Each time you buy a new phone, you will in a good mood for its beautiful looking and fluent operation. However, over time your new device slows down and even becomes sluggish. Certainly this terrible experience that I told sounds familiar to you. Sometimes your apps become difficult to switch from one to another and you worry about that you can’t go back home before battery begins to run down.
Under the circumstance, you would like to find out and stop some of the useless apps which is taking up the space of your phone. But do you really know which apps are safe to stop? If you stop some key apps, your phone may crash.
Therefore, if you don’t want your app/phone to crash, err on the side of caution and use some common sense. The app marked ‘Google Services’, or pretty much any app that starts with ‘Google’ shouldn’t be manually stopped.
On the other hand, if you look through the list and see messengers and music players idly draining your battery in the background, then you can go ahead and stop them in relative safety. Truly crucial apps usually won’t allow you to force stop them anyway.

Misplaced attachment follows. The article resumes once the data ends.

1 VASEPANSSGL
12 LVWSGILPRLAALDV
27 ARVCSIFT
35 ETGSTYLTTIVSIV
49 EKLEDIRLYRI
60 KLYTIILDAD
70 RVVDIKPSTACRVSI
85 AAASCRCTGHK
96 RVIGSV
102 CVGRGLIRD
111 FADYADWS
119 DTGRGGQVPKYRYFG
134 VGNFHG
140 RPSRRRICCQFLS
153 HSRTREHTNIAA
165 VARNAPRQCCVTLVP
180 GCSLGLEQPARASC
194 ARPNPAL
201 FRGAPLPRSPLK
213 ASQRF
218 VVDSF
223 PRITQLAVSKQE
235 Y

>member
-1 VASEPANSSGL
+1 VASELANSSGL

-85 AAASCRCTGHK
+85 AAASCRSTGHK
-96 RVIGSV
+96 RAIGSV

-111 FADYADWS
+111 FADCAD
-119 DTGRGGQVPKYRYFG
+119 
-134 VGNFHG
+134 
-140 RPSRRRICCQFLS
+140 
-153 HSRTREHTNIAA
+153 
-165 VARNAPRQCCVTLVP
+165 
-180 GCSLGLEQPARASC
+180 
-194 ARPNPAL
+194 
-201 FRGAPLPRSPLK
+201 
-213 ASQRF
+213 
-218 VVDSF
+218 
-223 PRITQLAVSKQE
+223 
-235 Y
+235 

- To stop an app manually via the processes list, head to Settings > Developer Options > Processes (or Running Services) and click the Stop button. Voila!
- To Force Stop or Uninstall an app manually via the Applications list, head to Settings > Applications > Application manager and select the app you want to modify. Don’t delete any apps that appear when you select the Show System Apps option.
So, in the above example, we had no use for Kik, Facebook Pages Manager or a few other running services, so stopped them without error. In some cases, you may find the service starts back up again automatically. If you tap the More/Settings (depending on your phone model) option, you can also review the RAM used by cached processes. The same rules of which apps are safe to stop apply to cached, as well as running, processes.
If you tap the More/Settings (depending on your phone model) option, you can also review the RAM used by cached processes. The same rules of which apps are safe to stop apply to cached, as well as running, processes.
With apps that just won’t quit, like Kik for us (if you kill it via the processes tab, it simply restarts), you can navigate to Settings > Applications > Application manager to perform a Force Stop, or you can just uninstall it directly.
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